Analysis. Africa is a natural candidate for the energy transition. But European investments are focused on gas projects.

‘Don’t we deserve a renewable future, too?’

In 2007, Greenpeace and the European Renewable Energy Council published \Energy(R)Evolution|, a study and proposal with a global scope. For Africa, the “(r)evolution” called for a sharp increase in the share of renewables and energy efficiency, the replacement of traditional biomass (i.e. firewood, tied to exhaustion for women and indoor pollution that is claiming many victims) and a reduction of climate-changing emissions per capita from 0.9 to 0.6 tons of CO2 (combined with a reduction from 15.6 to 3 tons in in OECD countries).

Now, on the eve of the Italy-Africa summit, the Italian climate think tank Ecco has published a paper entitled Il focus italiano sull’Africa: opportunità e rischi del piano Mattei (“Italy’s Focus on Africa: Opportunities and Risks of the Mattei Plan”). The current diplomatic and financial paradigm between Italy and African countries seems designed to favor the traditional goal of ensuring access to fossil fuels (a need accentuated by the war in Ukraine). But if Italy, the European Union and the G7 were really willing to inaugurate a new, inclusive, sustainable and forward-looking strategy, it would be necessary to “overcome energy narratives linked to traditional notions about energy security” (new investments in hydrocarbons as Italy’s foothold in Africa are not necessary, quite the contrary: they are now an economic and financial risk).

The rhetoric that fossil fuels would bring economic and social development to African countries also needs to stop. Given the high volatility of international markets, “investing in oil & gas is increasingly risky” for them as well, all the more so when tying national debt sustainability to revenues from fossil fuel projects.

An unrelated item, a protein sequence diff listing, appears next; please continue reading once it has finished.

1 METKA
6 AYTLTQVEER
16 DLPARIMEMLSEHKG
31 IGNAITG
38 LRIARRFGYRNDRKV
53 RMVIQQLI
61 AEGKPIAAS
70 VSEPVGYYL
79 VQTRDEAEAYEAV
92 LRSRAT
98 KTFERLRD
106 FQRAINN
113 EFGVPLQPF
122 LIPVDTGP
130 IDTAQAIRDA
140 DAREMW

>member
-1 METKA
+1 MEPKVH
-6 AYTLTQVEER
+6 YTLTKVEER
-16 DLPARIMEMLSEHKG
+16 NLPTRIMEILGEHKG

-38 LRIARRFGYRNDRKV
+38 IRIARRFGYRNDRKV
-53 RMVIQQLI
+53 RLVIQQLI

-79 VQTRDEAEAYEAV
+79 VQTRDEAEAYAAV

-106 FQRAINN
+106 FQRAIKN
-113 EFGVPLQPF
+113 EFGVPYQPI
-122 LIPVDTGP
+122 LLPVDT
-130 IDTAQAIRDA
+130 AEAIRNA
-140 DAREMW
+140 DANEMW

The paper points out that Africa is a natural candidate for the energy transition, given that “it has about 60 percent of all areas suitable for photovoltaic electricity generation across the globe, as well as large oceanic coastal areas ideal for wind power, river basins for hydropower, and great geothermal potential, especially in the Rift Valley.”

So far, all these alternative energy sources have received little funding compared to gas projects. In October, at the first African Climate Summit, governments across the continent called for global support to quintuple their renewable energy capacity.

Redirecting funds towards renewables would result in greater economic stability, more local jobs and positive secondary effects on the climate. Those who are insisting on migration policies should think carefully: massive population shifts are induced by extreme weather events and food and water insecurity.

On the eve of the COP28, Vanessa Natake, a Ugandan climate activist, wrote in The Guardian that “right now, only 2% of investment in renewables goes to Africa … don’t we deserve a renewable future too?” Will rich countries’ “thirst for African gas,” with the heavy environmental contamination that comes with it (the so-called “resource curse”), “keep holding Africa back by making us a dumping ground for the dying fossil fuel industry? Or will they finally let us lead the world in delivering a secure, just and clean future?”

Ecco also stresses the African reserves of critical raw materials such as cobalt, manganese and platinum group metals, minerals critical for batteries and hydrogen technologies. Here, however, there is the thorny issue of extractivism, even if aimed at ensuring others’ transition, which is the focus of a report by War on Want, together with the Yes To Life, No To Mining global network, entitled A Just(ice) Transition is a Post-Extractive Transition (2019).

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